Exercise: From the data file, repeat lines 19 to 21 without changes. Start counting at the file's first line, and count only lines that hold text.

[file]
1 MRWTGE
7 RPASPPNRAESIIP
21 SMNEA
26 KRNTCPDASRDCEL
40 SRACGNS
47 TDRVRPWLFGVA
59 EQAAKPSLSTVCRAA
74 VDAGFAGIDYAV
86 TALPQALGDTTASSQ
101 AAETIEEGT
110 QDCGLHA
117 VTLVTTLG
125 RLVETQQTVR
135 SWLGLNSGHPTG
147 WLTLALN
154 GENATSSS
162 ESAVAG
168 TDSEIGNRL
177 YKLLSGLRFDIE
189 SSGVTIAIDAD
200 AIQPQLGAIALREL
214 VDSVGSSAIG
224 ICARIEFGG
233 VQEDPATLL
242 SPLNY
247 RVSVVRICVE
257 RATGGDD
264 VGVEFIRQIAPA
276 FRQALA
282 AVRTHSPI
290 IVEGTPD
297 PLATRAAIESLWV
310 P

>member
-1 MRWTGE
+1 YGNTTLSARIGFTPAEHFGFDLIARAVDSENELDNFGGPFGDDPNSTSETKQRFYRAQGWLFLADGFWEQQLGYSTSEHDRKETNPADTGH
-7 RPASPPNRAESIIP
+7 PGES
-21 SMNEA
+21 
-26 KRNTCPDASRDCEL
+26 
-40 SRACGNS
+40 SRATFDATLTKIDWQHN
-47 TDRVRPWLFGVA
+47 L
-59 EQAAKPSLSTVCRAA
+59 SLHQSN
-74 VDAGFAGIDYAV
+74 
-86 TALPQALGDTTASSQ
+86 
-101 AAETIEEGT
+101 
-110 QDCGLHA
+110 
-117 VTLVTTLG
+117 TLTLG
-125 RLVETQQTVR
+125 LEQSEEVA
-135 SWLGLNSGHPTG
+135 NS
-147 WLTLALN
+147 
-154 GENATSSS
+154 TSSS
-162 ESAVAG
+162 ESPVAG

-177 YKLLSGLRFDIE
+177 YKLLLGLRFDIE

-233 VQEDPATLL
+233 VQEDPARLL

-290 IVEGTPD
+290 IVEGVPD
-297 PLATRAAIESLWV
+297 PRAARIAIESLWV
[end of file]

177 YKLLSGLRFDIE
189 SSGVTIAIDAD
200 AIQPQLGAIALREL